But this is quibbling – the real point isn’t that Higgins, like everyone else, inevitably makes some compromises with the state that governs the territory in which he lives, it’s that he’s unable to see past the borders of that territory. The enemy that we face is a global system, and so, before we can even begin to assess the compromises that we’re making with it, we must first understand what that enemy actually looks like. Higgins’ perspective, which is apparently unable to cope with, for instance, the existence of Turkey and Russia, isn’t much use here.
He adds that “to oppose US imperialism is to oppose capitalism itself”, a piece of froth that can only be justified through the purest circular logic. It’s interesting to see where this point takes us, and to wonder how far back in history it applies – was Kaiser Wilhelm a hero of anti-capitalist resistance? Hitler? Or what about the modern day – is Putin opposing capitalism? What about the Turkish state’s attack on Afrin – the PYD/YPG/YPJ/SDF can definitely be said to have aligned themselves with the US, so does that mean that Erdogan is attacking capitalism itself? But then again, Turkey is a member of NATO, which is pretty much as aligned with US imperialism as you can get, so maybe everyone on both sides of the conflict in Afrin is fighting capitalism simultaneously? Throughout his article, Higgins delicately dances around the subject of who the US is actually fighting in Syria, but the logic of his position is clearly one that would call for principled anti-capitalist solidarity with ISIS.
Higgins then switches back to talking about Palestine – and, more importantly, talking about the US ruling class, the subject he finds himself endlessly drawn back to – saying that “Trump has offered liberation-minded peoples of the world a potentially invaluable gift [by] – this is the most important part – redirecting the eyes of the Arab popular classes towards occupied Palestine, restoring the rightfully esteemed place of the Palestinian cause in the hearts of the world’s disinherited”.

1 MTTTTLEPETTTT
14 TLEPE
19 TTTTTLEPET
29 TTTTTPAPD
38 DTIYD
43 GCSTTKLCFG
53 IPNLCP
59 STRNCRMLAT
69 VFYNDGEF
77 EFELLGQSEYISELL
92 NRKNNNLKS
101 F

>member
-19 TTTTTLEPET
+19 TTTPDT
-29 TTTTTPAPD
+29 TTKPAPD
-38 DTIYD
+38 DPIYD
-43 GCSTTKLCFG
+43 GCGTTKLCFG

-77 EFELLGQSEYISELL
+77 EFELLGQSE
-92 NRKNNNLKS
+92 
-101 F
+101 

This bit makes an odd contrast to an earlier section of the essay, where he cited “Karl Liebknecht’s enduring warning belted out on the eve of world war: the main enemy is at home! [And] his additional imperative: “Learn everything, don’t forget anything!””
Obviously, the second part of the Liebknecht quote is pretty funny in the mouth of a lad so dozy and forgetful that he can fail to notice things like the presence of 20,000 Iraqi militia troops, 15-20,000 members of Afghan militias, and a direct Iranian military occupation of around 15,000 people, a dolt so addlebrained that he can note the existence of different forces with different class interests within Syrian society one moment and then go back to equating state institutions with “the Syrian people’s wealth” the next; but it’s the first of Liebknecht’s maxims that’s really interesting here. Apparently, those of us within the empire’s borders get to have an enemy at home; but this isn’t a luxury that imperial purity will grant to those noble Arab savages, so if their eyes can be redirected away from struggles in their own countries and towards the big bad Israeli foreigners, that’s a very good and important thing.